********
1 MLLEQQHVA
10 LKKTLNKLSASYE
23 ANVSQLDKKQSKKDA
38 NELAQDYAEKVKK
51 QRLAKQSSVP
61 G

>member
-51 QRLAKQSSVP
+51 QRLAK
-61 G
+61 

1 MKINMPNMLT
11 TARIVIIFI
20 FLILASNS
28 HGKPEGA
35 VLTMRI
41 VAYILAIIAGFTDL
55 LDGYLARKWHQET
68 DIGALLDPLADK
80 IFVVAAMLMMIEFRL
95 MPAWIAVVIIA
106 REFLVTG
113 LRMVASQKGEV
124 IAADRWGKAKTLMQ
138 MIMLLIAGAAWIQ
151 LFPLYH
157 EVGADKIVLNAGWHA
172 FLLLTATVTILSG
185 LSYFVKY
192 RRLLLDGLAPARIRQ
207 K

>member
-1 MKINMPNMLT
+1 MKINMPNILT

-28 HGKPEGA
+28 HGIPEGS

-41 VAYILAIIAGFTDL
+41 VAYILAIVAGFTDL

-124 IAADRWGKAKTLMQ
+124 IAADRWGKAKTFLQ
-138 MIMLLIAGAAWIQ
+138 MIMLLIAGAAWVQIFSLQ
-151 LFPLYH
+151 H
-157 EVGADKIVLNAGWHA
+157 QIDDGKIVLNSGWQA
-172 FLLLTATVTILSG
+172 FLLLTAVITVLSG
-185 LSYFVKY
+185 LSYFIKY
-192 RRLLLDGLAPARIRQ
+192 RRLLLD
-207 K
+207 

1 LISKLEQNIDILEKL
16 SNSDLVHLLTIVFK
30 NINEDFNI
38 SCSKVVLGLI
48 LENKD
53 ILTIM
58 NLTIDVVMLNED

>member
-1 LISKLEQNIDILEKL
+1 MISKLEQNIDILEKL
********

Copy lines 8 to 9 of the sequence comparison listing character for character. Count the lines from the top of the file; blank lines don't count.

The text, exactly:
-51 QRLAKQSSVP
+51 QRLAK